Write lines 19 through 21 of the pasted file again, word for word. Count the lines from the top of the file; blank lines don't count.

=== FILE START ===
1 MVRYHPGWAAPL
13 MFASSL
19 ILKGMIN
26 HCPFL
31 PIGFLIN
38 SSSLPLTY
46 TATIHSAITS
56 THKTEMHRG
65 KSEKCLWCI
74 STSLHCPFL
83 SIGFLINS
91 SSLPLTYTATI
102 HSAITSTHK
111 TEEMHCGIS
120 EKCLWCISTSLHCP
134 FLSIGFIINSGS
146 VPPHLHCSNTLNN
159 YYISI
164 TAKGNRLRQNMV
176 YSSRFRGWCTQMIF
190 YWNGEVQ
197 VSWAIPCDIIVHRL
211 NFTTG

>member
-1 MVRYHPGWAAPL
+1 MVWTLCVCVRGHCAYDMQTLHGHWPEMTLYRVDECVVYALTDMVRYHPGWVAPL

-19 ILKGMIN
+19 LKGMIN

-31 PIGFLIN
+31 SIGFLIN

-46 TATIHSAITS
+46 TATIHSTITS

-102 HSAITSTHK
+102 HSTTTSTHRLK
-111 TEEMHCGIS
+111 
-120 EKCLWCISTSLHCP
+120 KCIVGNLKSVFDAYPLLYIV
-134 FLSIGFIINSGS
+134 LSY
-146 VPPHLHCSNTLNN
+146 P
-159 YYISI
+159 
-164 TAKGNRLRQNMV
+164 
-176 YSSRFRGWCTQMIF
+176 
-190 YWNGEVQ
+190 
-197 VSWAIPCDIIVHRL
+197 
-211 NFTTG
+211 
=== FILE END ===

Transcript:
164 TAKGNRLRQNMV
176 YSSRFRGWCTQMIF
190 YWNGEVQ